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Expenditure dispersion and dietary quality: evidence from Canada

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  • Timothy K. M. Beatty

    (Department of Economics, University of York, Heslington, York, UK)

Abstract

This paper examines links between the way in which a household spreads their food expenditure over time and the dietary quality of the food they purchase. I find that households who make more frequent, smaller food purchases buy healthier foods than households who make fewer, larger purchases. These households are more likely to purchase foods with a lower share of total calories from fats, saturated fats and a larger share of calories from fruits and vegetables. The analysis is extended using quantile regression. The effect of expenditure dispersion is found to be largest among households with poor diets i.e. those households with diets high in saturated fats and low in fruits and vegetables. Copyright © 2008 John Wiley & Sons, Ltd.

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File URL: http://hdl.handle.net/10.1002/hec.1393
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Article provided by John Wiley & Sons, Ltd. in its journal Health Economics.

Volume (Year): 17 (2008)
Issue (Month): 9 ()
Pages: 1001-1014

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Handle: RePEc:wly:hlthec:v:17:y:2008:i:9:p:1001-1014

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Web page: http://www3.interscience.wiley.com/cgi-bin/jhome/5749

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  1. Kaufman, Phillip R. & MacDonald, James M. & Lutz, Steve M. & Smallwood, David M., 1997. "Do the Poor Pay More for Food? Item Selection and Price Differences Affect Low-Income Household Food Costs," Agricultural Economics Reports, United States Department of Agriculture, Economic Research Service 34065, United States Department of Agriculture, Economic Research Service.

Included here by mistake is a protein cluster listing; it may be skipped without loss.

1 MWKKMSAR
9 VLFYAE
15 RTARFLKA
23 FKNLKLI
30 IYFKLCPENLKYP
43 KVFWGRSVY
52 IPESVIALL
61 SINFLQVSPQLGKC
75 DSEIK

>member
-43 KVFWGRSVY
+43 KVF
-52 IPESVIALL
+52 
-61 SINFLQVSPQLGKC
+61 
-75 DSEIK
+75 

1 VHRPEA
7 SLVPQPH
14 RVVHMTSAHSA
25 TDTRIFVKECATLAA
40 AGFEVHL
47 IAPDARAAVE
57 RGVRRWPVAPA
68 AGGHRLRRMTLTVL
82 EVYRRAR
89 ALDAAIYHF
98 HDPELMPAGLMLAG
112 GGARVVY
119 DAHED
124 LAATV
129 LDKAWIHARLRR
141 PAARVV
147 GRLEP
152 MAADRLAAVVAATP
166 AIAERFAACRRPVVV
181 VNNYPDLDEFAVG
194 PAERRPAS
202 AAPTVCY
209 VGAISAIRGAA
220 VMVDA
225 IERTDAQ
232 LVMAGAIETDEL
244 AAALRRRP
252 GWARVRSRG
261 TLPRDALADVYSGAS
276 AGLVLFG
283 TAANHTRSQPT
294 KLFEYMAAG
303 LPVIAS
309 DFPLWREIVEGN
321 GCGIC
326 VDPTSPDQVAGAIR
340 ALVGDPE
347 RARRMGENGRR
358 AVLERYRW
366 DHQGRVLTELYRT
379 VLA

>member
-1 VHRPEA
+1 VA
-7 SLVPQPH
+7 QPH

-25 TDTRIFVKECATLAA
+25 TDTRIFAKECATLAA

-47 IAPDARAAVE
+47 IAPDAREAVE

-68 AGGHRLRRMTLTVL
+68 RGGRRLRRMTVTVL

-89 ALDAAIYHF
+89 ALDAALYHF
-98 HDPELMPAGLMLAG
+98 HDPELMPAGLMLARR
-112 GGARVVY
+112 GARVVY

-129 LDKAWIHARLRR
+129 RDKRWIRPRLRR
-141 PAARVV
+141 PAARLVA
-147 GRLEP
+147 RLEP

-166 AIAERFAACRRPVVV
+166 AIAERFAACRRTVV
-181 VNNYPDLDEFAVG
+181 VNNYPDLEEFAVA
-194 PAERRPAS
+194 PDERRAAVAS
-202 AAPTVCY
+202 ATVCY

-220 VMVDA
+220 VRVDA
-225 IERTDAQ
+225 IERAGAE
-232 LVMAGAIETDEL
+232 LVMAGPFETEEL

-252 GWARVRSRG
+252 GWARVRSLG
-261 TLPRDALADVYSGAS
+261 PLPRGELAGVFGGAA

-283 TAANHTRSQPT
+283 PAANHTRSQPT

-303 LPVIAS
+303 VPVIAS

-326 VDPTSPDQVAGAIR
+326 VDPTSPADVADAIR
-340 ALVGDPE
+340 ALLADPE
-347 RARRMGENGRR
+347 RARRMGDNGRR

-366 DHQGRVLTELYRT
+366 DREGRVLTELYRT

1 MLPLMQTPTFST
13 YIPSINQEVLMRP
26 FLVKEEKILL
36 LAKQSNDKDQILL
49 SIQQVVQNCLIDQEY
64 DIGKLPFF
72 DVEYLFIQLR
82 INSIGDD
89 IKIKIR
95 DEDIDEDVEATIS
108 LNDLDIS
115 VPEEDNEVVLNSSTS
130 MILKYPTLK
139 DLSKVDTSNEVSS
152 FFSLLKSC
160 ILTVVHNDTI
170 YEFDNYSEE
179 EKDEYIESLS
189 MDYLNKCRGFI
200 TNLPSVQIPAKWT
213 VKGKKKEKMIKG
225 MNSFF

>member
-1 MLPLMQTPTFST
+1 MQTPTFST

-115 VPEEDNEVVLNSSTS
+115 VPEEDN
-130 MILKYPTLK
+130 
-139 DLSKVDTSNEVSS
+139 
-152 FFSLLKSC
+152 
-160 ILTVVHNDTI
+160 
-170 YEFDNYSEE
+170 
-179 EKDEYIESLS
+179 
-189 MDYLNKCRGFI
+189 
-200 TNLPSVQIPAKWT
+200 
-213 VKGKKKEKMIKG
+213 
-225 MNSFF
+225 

2. Roger Koenker & Kevin F. Hallock, 2001. "Quantile Regression," Journal of Economic Perspectives, American Economic Association, American Economic Association, vol. 15(4), pages 143-156, Fall.
  3. Peter M. Feather, 2003. "Valuing Food Store Access: Policy Implications for the Food Stamp Program," American Journal of Agricultural Economics, Agricultural and Applied Economics Association, Agricultural and Applied Economics Association, vol. 85(1), pages 162-172.
  4. L. Wade, 1988. "Review," Public Choice, Springer, Springer, vol. 58(1), pages 99-100, July.
  5. Preston, Ian & Laisney, François & Crawford, Ian A., 2002. "Estimation of Household Demand Systems with Theoretically Compatible Engel Curves and Unit Value Specifications," ZEW Discussion Papers, ZEW - Zentrum für Europäische Wirtschaftsforschung / Center for European Economic Research 97-06 [rev.], ZEW - Zentrum für Europäische Wirtschaftsforschung / Center for European Economic Research.
  6. Bhattacharya, Jayanta & Currie, Janet & Haider, Steven, 2004. "Poverty, food insecurity, and nutritional outcomes in children and adults," Journal of Health Economics, Elsevier, Elsevier, vol. 23(4), pages 839-862, July.
  7. Adesoji O. Adelaja & Rodolfo M. Nayga & Tara C. Lauderbach, 1997. "Income and Racial Differentials in Selected Nutrient Intakes," American Journal of Agricultural Economics, Agricultural and Applied Economics Association, Agricultural and Applied Economics Association, vol. 79(5), pages 1452-1460.
  8. Kellie Curry Raper & Maria Namakhoye Wanzala & Rodolfo Nayga, 2002. "Food expenditures and household demographic composition in the US: a demand systems approach," Applied Economics, Taylor & Francis Journals, Taylor & Francis Journals, vol. 34(8), pages 981-992.
  9. Jayachandran N. Variyam & James Blaylock & David Smallwood, 2002. "Characterizing the Distribution of Macronutrient Intake among U.S. Adults: A Quantile Regression Approach," American Journal of Agricultural Economics, Agricultural and Applied Economics Association, Agricultural and Applied Economics Association, vol. 84(2), pages 454-466.
  10. Naeem Ahmed & Matthew Brzozowski & Thomas Crossley, 2006. "Measurement errors in recall food consumption data," IFS Working Papers, Institute for Fiscal Studies W06/21, Institute for Fiscal Studies.
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